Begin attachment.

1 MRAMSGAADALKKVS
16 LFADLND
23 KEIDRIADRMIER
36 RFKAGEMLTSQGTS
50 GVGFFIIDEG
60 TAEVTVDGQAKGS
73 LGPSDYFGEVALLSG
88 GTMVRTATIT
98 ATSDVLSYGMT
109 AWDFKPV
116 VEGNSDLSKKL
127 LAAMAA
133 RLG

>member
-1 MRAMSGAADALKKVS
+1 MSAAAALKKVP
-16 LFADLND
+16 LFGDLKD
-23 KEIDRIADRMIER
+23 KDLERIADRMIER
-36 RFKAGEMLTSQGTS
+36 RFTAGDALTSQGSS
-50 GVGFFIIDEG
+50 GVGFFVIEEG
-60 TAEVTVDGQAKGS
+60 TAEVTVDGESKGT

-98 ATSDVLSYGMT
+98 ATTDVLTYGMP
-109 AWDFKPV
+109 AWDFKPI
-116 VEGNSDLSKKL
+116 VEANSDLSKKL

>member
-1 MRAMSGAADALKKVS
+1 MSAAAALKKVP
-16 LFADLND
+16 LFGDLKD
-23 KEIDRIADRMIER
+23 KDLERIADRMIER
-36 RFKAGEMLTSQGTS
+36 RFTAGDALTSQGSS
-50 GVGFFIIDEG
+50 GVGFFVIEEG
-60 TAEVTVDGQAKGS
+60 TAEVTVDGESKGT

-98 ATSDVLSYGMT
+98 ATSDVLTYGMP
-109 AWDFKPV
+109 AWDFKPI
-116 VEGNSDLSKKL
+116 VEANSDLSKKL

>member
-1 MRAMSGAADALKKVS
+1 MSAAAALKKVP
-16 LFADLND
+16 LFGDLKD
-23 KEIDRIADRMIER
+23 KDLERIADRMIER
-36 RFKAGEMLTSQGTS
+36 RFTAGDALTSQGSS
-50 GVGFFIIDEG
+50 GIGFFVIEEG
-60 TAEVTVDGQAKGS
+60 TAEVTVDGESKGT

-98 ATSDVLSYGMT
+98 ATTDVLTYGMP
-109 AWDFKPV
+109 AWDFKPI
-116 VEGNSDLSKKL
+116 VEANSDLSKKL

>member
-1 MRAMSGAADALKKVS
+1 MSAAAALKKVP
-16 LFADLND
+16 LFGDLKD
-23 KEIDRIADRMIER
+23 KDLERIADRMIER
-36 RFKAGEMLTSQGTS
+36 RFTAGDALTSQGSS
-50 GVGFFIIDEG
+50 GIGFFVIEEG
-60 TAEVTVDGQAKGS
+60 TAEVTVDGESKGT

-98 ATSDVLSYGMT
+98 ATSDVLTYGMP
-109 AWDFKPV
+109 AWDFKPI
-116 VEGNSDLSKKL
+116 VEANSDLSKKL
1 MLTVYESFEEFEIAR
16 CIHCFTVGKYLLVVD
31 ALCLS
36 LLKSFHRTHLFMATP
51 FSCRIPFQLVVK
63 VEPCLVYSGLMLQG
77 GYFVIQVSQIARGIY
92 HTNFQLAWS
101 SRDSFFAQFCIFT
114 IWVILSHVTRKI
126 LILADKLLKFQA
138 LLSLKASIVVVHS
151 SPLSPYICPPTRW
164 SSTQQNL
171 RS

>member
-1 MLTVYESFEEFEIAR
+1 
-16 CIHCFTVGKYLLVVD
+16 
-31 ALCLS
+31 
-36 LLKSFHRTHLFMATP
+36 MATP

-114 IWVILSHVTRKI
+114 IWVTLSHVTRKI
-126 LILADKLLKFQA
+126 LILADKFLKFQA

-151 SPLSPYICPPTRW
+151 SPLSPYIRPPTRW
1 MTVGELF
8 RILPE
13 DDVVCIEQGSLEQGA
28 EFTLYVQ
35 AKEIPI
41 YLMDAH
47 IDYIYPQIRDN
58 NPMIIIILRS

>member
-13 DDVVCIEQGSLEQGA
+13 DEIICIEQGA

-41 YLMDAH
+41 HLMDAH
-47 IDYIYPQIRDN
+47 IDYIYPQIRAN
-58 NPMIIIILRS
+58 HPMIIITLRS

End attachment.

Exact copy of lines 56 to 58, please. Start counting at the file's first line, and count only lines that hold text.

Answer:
+16 LFGDLKD
-23 KEIDRIADRMIER
+23 KDLERIADRMIER